A California physicist believes he’s calculated a way to make a lot of the quantum state Bose-Einstein condensate required for a gamma ray laser.
We use gamma ray bursts in medicine and other fields, but a laser must be steady and stable, which so far has mystified scientists for decades.
Superfluid liquid helium, with no friction or viscosity, repels the condensate so it forms stable bubbles.
A scientist in California has taken steps toward a long-sought gamma ray laser by harnessing positronium bubbles in special liquid helium. Positronium is a volatile, short-lived atom that seems kind of like hydrogen but has a positron—an antiparticle considered opposite to an electron, sometimes even called an antielectron—instead of a proton.
Holding positronium in liquid helium extends its viable stability, a relationship that’s decades old: “Positronium's long lifetime in liquid helium was first reported in 1957,” says the press release, which links to a paper by physicist Richard A. Ferrell about the “reduced pickoff” positronium experiences when it can form a bubble inside liquid helium. The helium naturally repels the positronium, which forms a protective barrier between the bubble of positronium and the outside world.
The new study takes Ferrell’s observations a step further. Allen Mills, Jr. has calculated that the positronium isn’t just longer lived in the liquid helium—it’s stable. And in stable form, positronium can form what Dr. Mills calls a Bose-Einstein condensate, where the nature of the positronium pushes it into a quantum state, but the positronium atoms still adhere in one bulk.
The interactions of positronium in Bose-Einstein condensate form causes gamma rays. Those are the most energetic form of light, able to penetrate stone and concrete and outpace the speed of light. The secret is their tiny wavelength compared with other light. Gamma knife surgery uses gamma rays made from an isotope of cobalt that’s doctored to be radioactive. Cobalt gamma rays are also much of what we colloquially call “radiation” cancer treatment, because gamma rays are energetic enough to enter the body.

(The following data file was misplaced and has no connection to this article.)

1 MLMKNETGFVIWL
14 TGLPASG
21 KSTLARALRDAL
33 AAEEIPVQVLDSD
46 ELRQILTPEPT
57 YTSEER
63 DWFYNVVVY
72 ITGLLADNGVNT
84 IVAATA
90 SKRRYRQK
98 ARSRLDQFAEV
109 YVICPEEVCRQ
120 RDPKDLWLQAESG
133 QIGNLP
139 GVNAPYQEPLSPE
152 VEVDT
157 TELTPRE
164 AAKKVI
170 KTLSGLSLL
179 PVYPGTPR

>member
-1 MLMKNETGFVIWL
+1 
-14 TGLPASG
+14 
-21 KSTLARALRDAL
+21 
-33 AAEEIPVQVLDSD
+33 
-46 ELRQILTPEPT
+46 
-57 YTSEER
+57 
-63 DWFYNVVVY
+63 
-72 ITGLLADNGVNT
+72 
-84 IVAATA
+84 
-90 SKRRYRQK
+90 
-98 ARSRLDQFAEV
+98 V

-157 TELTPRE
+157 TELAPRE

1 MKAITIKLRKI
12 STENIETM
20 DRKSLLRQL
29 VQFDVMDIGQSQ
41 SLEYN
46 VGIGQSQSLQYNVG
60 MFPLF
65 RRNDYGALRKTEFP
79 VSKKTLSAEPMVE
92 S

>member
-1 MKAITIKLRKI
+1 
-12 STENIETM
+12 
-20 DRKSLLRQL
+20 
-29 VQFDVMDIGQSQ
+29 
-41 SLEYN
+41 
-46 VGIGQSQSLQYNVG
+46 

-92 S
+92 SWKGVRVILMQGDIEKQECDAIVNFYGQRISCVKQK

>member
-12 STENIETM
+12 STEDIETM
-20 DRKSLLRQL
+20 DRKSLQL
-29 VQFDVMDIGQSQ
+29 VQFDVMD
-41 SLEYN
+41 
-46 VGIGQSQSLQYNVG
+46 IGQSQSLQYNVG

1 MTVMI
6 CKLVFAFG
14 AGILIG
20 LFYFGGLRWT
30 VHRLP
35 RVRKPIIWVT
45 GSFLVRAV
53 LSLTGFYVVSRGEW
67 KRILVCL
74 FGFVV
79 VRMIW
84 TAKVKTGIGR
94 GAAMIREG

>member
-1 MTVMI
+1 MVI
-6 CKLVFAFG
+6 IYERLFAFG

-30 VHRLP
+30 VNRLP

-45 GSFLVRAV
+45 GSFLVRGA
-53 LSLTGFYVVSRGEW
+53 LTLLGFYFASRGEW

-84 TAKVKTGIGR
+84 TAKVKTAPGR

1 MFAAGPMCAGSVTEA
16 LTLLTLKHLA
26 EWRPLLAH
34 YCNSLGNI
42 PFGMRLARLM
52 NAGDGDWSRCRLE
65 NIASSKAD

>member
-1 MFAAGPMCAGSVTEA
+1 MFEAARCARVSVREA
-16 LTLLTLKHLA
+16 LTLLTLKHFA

These applications of gamma rays are effective and important, but a hypothetical gamma ray laser must be stronger, more coherent, and more stable. Mills has determined a concrete theory that scientists can now test using real liquid helium and positronium. The helium must be not just liquid, but superfluid liquid helium, which, similar to a superconductor with no resistance, has no viscosity or friction.
The Bose-Einstein condensate phase is also a superfluid, first made in a lab in 1995. But to isolate it in superfluid helium is a big job, one that Mills’s lab will do by tuning a special antimatter beam. Teams around the world are always working on different solutions to and obstacles with the gamma ray laser problem, which is considered one of the most important unsolved problems in physics and even sometimes discussed as a pipe dream.
Any potential solution, like one proposed in 2018 that uses cesium gas, must combine extremely high-level knowledge of multiple disciplines and cutting-edge tools like supercooling and antimatter beams. After a hypothetical solution like Mills’s is proposed, scientists must then find a way to experimentally test the solution, which is really hard because of the extreme accommodations and delicate materials involved.
Observing these microscopic movements, even to demonstrate that what you have is a Bose-Einstein condensate, is also hard. To do so is a potential next goal of Mills’s gamma ray investigation team. “Near term results of our experiments could be the observation of positronium tunneling through a graphene sheet, which is impervious to all ordinary matter atoms,” he says in the press release.